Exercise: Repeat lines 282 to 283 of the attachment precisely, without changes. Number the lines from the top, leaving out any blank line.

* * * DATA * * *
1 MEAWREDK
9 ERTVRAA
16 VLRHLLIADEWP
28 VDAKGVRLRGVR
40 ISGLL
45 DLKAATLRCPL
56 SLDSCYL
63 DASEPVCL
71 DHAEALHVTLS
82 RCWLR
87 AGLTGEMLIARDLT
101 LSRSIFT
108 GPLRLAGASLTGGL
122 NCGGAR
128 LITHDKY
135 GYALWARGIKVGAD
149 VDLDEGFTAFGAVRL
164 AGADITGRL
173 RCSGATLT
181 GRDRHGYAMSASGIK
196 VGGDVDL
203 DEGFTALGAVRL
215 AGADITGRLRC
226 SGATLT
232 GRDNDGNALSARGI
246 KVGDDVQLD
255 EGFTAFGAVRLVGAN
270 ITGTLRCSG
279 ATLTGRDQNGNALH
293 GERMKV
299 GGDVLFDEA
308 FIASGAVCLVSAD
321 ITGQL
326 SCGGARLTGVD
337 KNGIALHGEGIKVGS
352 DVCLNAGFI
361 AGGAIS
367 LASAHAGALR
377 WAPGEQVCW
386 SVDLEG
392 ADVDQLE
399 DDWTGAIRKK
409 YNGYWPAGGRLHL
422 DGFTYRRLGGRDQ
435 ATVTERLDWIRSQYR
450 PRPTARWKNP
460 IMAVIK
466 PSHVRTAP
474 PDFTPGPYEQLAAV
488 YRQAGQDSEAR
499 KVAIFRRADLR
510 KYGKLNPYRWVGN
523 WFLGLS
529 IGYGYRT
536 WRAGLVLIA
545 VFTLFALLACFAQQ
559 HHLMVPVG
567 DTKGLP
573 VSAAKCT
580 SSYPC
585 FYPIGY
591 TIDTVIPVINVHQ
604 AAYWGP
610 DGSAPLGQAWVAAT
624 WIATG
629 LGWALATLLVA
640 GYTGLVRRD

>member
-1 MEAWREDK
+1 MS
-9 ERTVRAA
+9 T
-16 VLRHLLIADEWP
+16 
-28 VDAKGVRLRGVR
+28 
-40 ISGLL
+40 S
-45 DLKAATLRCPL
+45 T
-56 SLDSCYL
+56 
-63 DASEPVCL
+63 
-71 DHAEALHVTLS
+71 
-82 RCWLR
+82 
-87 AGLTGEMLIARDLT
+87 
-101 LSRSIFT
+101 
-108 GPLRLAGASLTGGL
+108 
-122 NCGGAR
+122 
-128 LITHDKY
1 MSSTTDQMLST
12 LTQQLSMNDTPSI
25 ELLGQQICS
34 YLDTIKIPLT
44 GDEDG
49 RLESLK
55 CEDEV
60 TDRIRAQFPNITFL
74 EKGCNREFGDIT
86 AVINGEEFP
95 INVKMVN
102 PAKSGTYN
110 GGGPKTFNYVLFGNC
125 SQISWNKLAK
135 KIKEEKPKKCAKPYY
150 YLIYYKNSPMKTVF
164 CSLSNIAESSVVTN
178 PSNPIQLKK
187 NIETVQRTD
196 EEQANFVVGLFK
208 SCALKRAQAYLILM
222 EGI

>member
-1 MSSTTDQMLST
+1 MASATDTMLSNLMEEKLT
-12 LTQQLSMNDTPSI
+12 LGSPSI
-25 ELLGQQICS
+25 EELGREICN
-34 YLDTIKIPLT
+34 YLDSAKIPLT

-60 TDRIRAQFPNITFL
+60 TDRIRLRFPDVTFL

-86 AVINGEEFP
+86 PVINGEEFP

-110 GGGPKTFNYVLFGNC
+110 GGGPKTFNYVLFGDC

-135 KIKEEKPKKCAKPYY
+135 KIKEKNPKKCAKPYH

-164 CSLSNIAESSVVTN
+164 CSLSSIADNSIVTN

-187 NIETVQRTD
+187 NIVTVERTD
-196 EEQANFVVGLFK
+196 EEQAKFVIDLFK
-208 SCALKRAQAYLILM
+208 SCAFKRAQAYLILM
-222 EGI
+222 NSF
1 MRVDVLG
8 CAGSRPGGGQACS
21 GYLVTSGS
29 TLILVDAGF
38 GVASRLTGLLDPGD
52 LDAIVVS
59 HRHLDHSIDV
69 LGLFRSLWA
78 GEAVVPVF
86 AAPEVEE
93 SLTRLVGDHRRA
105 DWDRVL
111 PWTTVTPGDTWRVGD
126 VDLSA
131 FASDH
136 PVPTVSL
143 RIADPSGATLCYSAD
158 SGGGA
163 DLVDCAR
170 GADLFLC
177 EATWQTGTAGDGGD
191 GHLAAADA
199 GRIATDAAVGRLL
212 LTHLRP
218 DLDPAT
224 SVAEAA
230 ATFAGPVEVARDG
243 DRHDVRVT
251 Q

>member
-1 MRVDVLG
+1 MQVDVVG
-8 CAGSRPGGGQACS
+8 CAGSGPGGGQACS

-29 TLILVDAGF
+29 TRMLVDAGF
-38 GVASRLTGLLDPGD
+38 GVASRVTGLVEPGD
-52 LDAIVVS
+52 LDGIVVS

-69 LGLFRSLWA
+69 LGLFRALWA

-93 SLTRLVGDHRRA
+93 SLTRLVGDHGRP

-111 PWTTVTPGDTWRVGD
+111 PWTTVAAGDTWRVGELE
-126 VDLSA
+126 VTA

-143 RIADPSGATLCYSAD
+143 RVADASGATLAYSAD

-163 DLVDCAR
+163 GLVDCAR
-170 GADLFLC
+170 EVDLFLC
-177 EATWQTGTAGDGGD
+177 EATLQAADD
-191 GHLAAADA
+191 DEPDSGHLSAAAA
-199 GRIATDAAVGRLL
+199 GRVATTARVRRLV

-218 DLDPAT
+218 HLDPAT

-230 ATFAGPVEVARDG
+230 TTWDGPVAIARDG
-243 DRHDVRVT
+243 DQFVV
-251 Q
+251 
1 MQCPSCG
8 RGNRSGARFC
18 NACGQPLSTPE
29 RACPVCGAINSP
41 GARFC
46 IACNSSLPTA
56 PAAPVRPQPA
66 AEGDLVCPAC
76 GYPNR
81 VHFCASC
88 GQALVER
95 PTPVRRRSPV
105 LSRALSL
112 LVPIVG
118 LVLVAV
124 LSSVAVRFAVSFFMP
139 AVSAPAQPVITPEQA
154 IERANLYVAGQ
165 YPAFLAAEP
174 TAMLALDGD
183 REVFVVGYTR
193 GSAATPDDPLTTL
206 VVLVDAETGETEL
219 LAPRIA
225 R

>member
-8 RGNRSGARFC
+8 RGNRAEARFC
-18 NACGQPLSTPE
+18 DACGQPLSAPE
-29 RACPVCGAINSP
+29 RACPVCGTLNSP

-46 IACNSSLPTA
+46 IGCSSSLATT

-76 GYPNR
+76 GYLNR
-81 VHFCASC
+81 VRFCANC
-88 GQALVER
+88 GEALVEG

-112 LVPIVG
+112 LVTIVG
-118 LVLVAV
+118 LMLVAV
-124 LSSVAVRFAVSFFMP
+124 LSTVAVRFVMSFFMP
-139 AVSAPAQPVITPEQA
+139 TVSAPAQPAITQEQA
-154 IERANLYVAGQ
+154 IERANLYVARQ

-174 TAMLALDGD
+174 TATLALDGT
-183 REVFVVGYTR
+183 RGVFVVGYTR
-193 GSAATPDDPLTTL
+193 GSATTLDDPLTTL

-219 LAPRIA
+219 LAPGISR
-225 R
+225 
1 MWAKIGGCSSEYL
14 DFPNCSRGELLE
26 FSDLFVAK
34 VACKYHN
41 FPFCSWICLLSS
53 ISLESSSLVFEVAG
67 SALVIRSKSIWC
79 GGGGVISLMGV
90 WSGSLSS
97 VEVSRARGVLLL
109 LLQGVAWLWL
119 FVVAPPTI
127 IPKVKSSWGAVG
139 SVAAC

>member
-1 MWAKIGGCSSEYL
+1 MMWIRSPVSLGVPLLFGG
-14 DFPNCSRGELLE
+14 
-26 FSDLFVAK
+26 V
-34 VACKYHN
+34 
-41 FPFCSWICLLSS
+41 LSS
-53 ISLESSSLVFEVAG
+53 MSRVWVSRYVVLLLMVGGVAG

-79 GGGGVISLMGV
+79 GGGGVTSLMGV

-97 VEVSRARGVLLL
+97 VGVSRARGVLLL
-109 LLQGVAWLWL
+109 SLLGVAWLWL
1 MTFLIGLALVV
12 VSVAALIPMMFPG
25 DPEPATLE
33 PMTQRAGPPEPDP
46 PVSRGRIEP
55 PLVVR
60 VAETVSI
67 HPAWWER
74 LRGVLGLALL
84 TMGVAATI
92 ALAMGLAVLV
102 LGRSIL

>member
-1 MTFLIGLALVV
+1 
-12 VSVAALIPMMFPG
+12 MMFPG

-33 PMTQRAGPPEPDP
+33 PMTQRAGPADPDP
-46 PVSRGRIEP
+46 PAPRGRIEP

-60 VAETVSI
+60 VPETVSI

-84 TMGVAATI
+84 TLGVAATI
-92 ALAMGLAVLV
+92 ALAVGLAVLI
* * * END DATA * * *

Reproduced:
79 GGGGVISLMGV
90 WSGSLSS